This past weekend, Sen. Harry Reid (R-NV) told a rally of immigration activists that Congress would start work on immigration reform as soon as lawmakers returned from recess. In what appeared to be a turnabout this afternoon, Reid stated that immigration reform wouldn’t be on the Senate’s agenda this “work period,” or before Memorial Day. Many were as quick to assume that Reid’s comments spelled immediate doom for immigration reform as those who jumped to the conclusion that immigration was next on Congress’ docket based on the Majority Leader’s statements this weekend.
However, Reid’s Press Secretary Rodell Mollineau told Wonk Room in an email this afternoon that Reid was specifically referring to immigration reform not making it to the actual Senate floor for a vote before the end of May. Sens. Chuck Schumer (D-NY) and Lindsey Graham (R-SC) have been working on a bill that would first be introduced in the Senate Judiciary Committee. “It won’t be on the floor in the next seven weeks,” wrote Mollineau. “I can’t speak to the committee though.” The Reform Immigration for America Campaign also seemed confident that Reid’s remarks today had no effect on the prospects for immigration reform, indicating that the “path for comprehensive immigration reform remains unchanged.” Ali Noorani, Chair of the campaign, stated:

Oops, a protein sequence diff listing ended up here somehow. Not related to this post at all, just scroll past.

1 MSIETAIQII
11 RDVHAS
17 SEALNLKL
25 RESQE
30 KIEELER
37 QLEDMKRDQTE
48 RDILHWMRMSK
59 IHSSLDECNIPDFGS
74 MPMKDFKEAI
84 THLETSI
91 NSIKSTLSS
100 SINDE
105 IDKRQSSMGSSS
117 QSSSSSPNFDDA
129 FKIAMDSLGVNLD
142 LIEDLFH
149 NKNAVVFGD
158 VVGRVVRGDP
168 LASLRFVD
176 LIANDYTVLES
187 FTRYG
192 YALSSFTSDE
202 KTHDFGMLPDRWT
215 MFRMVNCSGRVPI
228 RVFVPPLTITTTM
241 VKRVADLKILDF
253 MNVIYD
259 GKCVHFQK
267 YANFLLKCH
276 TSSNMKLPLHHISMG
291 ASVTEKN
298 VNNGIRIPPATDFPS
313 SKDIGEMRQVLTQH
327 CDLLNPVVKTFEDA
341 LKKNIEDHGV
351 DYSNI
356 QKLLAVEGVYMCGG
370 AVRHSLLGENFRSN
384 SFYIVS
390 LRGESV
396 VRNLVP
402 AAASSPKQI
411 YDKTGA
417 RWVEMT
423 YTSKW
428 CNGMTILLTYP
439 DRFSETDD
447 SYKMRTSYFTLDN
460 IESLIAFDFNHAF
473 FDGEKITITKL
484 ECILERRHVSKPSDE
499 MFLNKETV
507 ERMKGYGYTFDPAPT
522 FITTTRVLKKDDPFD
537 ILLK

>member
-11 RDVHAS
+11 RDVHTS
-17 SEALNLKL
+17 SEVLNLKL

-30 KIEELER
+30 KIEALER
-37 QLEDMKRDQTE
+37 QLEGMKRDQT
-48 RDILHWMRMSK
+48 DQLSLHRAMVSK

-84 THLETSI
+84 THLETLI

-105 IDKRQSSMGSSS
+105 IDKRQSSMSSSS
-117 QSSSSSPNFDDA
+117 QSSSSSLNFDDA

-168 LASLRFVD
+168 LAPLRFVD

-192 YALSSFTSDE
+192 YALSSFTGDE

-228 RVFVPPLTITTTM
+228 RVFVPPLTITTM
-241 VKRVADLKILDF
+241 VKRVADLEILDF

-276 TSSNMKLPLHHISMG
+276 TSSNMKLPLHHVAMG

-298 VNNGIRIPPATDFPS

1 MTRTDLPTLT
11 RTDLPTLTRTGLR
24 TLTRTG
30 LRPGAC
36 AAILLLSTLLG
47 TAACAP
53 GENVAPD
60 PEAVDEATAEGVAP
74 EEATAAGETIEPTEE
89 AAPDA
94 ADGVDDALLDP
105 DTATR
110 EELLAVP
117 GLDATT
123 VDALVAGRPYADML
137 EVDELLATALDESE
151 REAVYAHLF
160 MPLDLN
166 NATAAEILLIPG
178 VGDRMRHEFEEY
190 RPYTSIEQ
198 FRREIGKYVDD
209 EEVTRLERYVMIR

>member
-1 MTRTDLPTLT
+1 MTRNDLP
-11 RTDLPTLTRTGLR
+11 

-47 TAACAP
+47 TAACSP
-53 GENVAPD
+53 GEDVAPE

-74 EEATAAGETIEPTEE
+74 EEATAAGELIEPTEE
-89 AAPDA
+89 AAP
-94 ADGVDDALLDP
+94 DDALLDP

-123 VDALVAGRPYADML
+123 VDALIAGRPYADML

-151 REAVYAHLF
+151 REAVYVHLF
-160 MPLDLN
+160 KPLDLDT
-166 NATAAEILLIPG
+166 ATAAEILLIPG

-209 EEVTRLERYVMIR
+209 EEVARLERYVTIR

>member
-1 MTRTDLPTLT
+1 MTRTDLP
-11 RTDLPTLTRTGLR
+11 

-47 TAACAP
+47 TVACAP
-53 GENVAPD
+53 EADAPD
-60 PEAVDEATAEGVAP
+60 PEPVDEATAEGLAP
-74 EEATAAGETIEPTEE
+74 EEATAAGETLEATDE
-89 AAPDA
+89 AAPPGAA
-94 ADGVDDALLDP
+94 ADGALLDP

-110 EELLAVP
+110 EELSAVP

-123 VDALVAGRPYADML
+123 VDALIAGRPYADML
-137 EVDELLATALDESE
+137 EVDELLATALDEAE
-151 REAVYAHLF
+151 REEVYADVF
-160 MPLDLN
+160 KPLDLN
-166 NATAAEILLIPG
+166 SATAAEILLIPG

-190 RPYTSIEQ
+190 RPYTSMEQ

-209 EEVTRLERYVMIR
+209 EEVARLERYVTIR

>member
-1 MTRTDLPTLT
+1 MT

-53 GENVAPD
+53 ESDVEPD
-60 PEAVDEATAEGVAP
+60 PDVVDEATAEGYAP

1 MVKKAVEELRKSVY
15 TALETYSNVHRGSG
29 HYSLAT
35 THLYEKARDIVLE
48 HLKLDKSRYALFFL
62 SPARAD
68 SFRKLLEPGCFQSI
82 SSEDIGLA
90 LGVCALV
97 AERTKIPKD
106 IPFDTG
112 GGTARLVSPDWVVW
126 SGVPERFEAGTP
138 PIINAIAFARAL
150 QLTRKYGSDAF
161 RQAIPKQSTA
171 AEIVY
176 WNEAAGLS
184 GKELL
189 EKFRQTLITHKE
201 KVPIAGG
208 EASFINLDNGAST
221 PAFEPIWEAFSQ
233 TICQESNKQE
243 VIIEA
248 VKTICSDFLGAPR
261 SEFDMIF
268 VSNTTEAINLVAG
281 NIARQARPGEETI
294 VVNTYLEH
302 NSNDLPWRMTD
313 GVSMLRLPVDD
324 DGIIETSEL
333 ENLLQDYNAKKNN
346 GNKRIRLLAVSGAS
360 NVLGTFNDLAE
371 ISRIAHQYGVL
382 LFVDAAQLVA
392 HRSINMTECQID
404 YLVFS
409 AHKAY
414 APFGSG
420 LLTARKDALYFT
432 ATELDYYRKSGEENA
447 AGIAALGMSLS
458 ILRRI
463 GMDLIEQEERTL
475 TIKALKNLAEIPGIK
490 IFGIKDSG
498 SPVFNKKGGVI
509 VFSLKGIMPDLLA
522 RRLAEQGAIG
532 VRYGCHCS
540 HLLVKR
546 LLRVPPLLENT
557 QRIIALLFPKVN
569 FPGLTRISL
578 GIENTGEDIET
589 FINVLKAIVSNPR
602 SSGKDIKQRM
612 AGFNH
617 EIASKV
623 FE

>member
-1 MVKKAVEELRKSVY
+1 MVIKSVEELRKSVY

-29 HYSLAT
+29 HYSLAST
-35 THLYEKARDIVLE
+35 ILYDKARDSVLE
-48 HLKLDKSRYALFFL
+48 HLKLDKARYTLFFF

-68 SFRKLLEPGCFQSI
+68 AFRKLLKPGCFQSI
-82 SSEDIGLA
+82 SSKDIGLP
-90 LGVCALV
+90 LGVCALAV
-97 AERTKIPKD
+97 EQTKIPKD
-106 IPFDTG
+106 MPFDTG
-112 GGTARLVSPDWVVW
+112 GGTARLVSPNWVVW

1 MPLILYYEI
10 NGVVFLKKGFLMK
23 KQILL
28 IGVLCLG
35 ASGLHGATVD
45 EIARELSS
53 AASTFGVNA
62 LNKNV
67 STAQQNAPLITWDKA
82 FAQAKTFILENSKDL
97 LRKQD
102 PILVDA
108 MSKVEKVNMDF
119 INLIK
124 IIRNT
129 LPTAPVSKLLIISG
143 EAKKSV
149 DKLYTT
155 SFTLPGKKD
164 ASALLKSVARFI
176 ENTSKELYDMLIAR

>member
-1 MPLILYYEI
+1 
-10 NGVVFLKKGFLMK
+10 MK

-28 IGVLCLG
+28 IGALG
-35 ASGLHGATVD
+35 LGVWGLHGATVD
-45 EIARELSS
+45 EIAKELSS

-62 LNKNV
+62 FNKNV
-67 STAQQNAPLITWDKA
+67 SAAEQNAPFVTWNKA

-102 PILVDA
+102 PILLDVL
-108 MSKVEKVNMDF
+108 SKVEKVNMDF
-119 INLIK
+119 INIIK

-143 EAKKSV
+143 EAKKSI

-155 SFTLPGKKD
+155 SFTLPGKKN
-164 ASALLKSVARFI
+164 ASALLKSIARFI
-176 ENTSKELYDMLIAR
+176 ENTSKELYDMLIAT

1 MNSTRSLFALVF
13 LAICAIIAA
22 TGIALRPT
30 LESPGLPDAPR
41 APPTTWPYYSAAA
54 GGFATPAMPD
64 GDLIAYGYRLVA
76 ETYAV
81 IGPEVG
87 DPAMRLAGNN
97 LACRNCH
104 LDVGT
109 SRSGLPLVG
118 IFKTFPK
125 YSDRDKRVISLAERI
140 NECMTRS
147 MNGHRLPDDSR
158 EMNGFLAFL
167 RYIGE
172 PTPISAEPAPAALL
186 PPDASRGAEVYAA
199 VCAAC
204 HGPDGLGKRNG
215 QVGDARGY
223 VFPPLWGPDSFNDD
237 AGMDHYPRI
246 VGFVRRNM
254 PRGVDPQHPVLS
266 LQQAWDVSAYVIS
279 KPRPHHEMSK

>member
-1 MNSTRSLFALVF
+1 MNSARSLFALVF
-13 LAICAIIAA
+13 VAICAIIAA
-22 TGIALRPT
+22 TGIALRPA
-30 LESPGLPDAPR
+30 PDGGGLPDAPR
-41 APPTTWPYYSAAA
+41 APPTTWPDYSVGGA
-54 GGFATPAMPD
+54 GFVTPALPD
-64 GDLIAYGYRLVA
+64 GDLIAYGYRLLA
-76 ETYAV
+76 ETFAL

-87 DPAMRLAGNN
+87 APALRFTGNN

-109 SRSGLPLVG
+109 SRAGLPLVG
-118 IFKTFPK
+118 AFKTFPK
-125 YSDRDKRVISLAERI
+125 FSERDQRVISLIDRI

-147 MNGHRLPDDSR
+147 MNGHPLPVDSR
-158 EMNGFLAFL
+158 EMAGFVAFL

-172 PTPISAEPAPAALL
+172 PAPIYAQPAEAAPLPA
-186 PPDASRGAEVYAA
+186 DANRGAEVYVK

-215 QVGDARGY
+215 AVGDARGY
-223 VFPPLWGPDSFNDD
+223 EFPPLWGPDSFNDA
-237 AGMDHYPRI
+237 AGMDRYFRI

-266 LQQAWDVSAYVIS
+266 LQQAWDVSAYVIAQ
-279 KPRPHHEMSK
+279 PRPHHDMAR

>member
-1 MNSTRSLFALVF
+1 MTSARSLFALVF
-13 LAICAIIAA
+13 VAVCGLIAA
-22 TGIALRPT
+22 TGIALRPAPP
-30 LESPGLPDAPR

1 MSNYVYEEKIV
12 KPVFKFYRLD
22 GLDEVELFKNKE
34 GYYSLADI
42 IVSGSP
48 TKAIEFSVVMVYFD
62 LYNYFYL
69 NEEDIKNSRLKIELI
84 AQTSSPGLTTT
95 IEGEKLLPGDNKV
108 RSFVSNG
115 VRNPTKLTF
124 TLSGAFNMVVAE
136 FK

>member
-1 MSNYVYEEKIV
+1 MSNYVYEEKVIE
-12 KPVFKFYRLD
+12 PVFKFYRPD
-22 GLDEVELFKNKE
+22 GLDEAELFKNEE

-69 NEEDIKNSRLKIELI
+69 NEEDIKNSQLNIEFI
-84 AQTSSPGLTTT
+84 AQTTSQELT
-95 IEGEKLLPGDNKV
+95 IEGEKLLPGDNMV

The legislative path forward to enactment of comprehensive immigration reform requires Senators Schumer and Graham to introduce their draft legislation by May 1st, allowing the Senate Judiciary Committee to “mark up” the legislation in May. This will clear the way for Senator Reid to take a bi-partisan bill to the Senate floor in the next Senate work period which begins after the Memorial Day recess.
Today’s remarks by Senator Reid about what items will be slated for action during the current work period referred to Senate floor action. Senator Reid cannot bring a bill to the floor until it is drafted, introduced, and marked up by the Senate Judiciary Committee. That is the urgent work that is required during the current work period.
We call on Senators Schumer and Graham to complete their bill so that the Senate can act.
Though Reid has by no means tabled immigration reform, getting a bill won’t be easy. The legislative calendar is packed and leaves little room for obstacles or distractions. Reid seems confident that he already has 56 votes, but he may be pressed to find the last few supporters he’ll need to get a piece of legislation past cloture. And while his statements seem to have left the prospects for reform unchanged, of more significance might be the fact that Graham was quoted today saying: “immigration is going nowhere this year.”